Sandpoint Waldorf School expands its outdoor learning to mitigate spread of COVID-19

by KIRSTEN HOLLAN Contributing Writer
| September 12, 2020 1:00 AM

At the Sandpoint Waldorf School, as at most schools across the country, returning to school in the midst of a pandemic looks quite different.

After almost six months away from their campus, SWS students arrived on Wednesday for the first day of school to classrooms inside spacious tents in the field behind the Litehouse YMCA. Instead of heading into the school building, students in first through eighth grade found their classroom tent with benches, desks, bookcases, chalkboards and, in some cases, log rounds as seats. A gentle breeze wafted through the tents allowing for easy ventilation.

Each tent is eight-sided allowing for a flexible, open and airy classroom. When the teachers wanted the students to engage in movement activities, they only had to step outside the tent where there was ample space to form a large circle.

“The choice to move the classrooms outside was a quick decision when we looked at the COVID transmission rates in an outdoor setting. With so much of our curriculum involving movement and time outside, it seemed to be a very natural and gentle transition for both students and our faculty,” said Julie McCallan, the school’s educational director.

Although the decision was easily made, the act of creating this simple arrangement required a lot of coordination and collaboration. From the moment, the school suggested the concept of the outdoor learning lab in tents, Tammy Campbell, branch executive of Litehouse YMCA, was very supportive.

“I believe this kind of creativity, and these partnerships, will allow us as the YMCA and our community to thrive and succeed.”

The YMCA will be able to use the tents when they host the high school swim meet later this summer for parents and teams.

The parents were also a major player in making the outdoor learning lab possible, SWS officials said. They built and painted chalkboards for each tent and brought in log rounds for the benches. The week before school they erected the tents. When the Labor Day wind storm blew in, the parents came running, literally, to help drop the tents in the morning and then returned to put them back up again in the evening, even repairing and replacing some of the poles that bent in the process. By Tuesday, the day before school, the tents were ready for the teachers to move in, each adding their personal touch to them.

The transition to teaching in tents has required a lot of creativity and flexibility from the teachers, as they figured out what is essential for each day’s instruction and how to utilize the outdoors to broaden the student’s experience of the world.

Fourth grade teacher Clare Stansberry said she views it as a time to connect students with nature in a deeper way. “Outdoor education is an opportunity to connect students to the place they live and expand their resilience in the face of all the elements,” she said.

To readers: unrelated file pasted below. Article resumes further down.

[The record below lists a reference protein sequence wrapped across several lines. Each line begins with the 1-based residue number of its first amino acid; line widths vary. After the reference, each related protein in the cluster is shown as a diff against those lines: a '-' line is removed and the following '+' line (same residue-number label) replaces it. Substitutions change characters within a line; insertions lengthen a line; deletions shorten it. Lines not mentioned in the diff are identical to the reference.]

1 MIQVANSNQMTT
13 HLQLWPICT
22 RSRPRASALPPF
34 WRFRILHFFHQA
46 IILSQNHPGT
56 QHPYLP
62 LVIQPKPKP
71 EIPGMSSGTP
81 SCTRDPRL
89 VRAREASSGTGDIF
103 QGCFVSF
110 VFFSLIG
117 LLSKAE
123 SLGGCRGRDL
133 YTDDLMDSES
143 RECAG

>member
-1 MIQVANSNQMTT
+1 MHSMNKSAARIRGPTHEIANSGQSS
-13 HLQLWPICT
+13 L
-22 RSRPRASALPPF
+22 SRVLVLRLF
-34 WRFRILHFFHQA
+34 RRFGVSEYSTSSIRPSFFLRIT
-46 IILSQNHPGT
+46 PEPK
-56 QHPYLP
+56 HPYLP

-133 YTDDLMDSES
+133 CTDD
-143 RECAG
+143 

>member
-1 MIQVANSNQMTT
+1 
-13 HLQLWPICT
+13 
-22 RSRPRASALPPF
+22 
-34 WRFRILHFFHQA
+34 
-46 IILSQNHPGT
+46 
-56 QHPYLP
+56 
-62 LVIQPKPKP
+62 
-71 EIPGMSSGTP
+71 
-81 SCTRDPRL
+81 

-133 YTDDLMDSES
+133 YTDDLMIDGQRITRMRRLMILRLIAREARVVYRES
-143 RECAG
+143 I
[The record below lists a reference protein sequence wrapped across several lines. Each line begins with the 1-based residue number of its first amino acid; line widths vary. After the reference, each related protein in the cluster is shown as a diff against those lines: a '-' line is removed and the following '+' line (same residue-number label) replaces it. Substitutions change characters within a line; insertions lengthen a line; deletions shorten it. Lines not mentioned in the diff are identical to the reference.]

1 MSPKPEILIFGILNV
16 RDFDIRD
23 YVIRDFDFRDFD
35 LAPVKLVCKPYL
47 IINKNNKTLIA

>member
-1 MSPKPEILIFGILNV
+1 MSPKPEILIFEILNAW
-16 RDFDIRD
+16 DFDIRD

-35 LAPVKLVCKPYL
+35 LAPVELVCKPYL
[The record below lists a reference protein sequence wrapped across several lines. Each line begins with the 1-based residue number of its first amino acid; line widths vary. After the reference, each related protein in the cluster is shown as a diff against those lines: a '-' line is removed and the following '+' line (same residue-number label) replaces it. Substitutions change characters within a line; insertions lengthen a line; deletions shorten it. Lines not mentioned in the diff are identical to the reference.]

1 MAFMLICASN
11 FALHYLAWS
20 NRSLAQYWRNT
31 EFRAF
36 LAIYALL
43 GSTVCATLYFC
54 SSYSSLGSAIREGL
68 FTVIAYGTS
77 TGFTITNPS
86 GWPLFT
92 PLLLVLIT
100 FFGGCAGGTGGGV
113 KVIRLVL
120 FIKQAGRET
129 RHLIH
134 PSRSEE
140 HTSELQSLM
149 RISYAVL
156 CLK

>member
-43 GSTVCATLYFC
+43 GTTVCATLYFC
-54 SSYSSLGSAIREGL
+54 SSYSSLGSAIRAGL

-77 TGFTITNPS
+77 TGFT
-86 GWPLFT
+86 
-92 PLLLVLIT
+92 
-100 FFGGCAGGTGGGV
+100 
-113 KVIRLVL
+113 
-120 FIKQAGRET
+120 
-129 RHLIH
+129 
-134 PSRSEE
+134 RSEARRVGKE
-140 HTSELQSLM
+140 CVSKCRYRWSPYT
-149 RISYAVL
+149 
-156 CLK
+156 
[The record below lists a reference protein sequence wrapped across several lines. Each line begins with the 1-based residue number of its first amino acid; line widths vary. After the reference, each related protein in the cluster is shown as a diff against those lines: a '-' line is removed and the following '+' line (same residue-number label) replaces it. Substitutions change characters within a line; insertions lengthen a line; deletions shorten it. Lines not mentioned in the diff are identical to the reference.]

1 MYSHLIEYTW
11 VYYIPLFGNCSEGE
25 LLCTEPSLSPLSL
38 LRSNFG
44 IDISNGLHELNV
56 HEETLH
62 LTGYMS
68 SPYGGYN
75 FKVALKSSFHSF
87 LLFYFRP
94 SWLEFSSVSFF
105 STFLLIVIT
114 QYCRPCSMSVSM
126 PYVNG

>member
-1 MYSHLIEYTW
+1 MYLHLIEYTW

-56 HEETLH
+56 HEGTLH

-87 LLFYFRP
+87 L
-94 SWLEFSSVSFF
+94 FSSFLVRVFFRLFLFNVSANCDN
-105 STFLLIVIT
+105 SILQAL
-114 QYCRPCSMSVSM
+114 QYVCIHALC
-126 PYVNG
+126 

The faculty are thinking out of the box and turning adversity into an opportunity for change and growth. Rather than having students crowded indoors in the woodshop, woodworking teacher Shaun Deller took his students on a walk to the nearby slough to identify trees. The wind storm had blown down a large cottonwood tree which provided the students with limbs to carve. For her first botany lesson, fifth grade teacher Yvette McGowan took students on a walk to a nearby garden where they could observe mushroom propagation. Upon their return to their tent they wrote their observations in their journals.

The pre-kindergarten and kindergarten students return to school on Thursday. While their classrooms are still indoors, they will be spending much of their day outside playing. Ryan Rayniak, one of the mixed-aged kindergarten teachers is planning two full days away from campus each week, these adventure days will allow the students to explore the park, the slough, and the nearby wetlands and forests. Dressed in layers and rubber boots, and carrying snacks, water, and extra clothing in their backpacks, the children will be ready for whatever the weather brings, SWS staff said.

Schooling during a pandemic is fraught with unknowns and challenges, but the Sandpoint Waldorf School is hopeful that being outdoors as much as possible will help mitigate the spread of COVID-19 while offering the students a rich and creative learning environment.

In this, they said the goals of the YMCA and the Sandpoint Waldorf School align: to offer programs that help build a healthy spirit, mind and body for all. Both organizations are nonprofits that are committed to making our community and the world a better place to live, work and play.



Sandpoint Waldorf School first graders have fun as they take part in activity outside their outdoor classroom.



An octogon-shaped tent is shown aftering being transformed into an outdoor classroom by Sandpoint Waldorf School staff and parents.



A few of the octogonal-shaped tents being used by Sandpoint Waldorf School after the school moved most of its classrooms outside to limit the spread of COVID-19.